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Delino DeShields Jr. takes 90 mph fastball to face, suffers broken cheekbone

Mark Townsend
Big League Stew
Delino DeShields Jr.
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(MLB)

In 1971, Major League Baseball took its first major step towards protecting players when batting helmets were mandated — sans the ear flaps — for hitters. In 2014, they're attempting to do the same for pitchers by approving padded caps that are available to be worn, but have yet to endear themselves to today's players.

It's a worthwhile effort to be sure, but no matter how hard they try to keep players safe, scary things are going to continue happening on the baseball field because physics dictate as such. Unfortunately for Delino DeShield's Jr., a prospect and former first round pick in the Houston Astros organization, he found out just how dangerous and scary it can be when he took a 90 mph fastball to the left side of the face while playing for Double-A Corpus Christi on Friday night.

According to MLB.com's Brian McTaggart, DeShields suffered a broken left cheekbone and will miss several weeks as a result. For those who saw it happen live or saw the photos immediately afterwards, that's probably a relief. The impact was described as horrific and his face was extremely swollen by the time he managed to get off the field. Amazingly, he walked off under his own.

“He’s lucky considering,” Hooks manager Keith Bodie said. “It could have been horrific, could have been catastrophic. He never saw the ball out of the pitcher’s hand and took a 90-mph fastball right in the face. You can imagine how lucky we are that he’s only got a fracture of his cheekbone. His head looks like a beach ball right now.”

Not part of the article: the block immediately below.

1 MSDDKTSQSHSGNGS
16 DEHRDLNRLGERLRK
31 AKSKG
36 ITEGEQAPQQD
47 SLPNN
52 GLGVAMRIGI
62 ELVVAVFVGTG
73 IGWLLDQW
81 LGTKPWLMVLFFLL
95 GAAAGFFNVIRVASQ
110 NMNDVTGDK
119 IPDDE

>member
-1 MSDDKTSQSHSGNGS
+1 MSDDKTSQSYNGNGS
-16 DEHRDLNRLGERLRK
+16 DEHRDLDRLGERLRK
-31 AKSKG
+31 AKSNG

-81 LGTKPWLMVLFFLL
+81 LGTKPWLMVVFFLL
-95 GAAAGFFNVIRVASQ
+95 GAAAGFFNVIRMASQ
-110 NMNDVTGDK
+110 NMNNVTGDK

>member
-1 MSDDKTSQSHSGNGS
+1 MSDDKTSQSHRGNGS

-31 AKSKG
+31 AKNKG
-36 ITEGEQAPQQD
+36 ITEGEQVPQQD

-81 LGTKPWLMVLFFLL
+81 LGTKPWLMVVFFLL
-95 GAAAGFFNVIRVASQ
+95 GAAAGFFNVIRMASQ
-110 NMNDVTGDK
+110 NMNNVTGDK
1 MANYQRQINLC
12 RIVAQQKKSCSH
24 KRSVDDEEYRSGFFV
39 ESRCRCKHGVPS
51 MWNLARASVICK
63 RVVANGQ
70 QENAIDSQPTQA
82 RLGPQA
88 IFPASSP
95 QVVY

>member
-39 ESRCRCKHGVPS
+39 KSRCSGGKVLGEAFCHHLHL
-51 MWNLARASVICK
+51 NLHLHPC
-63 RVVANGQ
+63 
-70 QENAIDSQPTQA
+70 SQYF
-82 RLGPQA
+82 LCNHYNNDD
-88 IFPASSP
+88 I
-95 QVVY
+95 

There was a photo going around on Twitter showing DeShields face post beaning. It may be considered graphic, so we'll advise you to click here if you wish to see it. It's in no way altered, but the image is flipped.

At this point in his career DeShields is not considered a top 10 prospect in Houston's system, but he's not a guy they've counted out, either. At Class A last season, he hit .317 with five homers, 54 RBIs and 51 stolen bases. The big thing will be finding him a position. Over the past couple seasons he's moved from the outfield to second base and now back to the outfield. He's still in the mix, but he'll have an uphill battle both physically and mentally to overcome this unfortunate setback.

Bodie suggested the fact DeShields didn’t see the pitch could be a silver lining.
“So it doesn’t leave any lasting impressions imprinted in his mind in the future where he might be leery,” he said. “On the other hand, it was just a horrible thing to see. It’s going to be a very uncomfortable road back for him.”

Only time will tell how DeShields handles it, but there's no doubt he'll have more people rooting for him now than he's ever had before.

BLS H/N: Cut 4 

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Mark Townsend is a writer for Big League Stew on Yahoo Sports. Have a tip? Email him at bigleaguestew@yahoo.com or follow him on Twitter!

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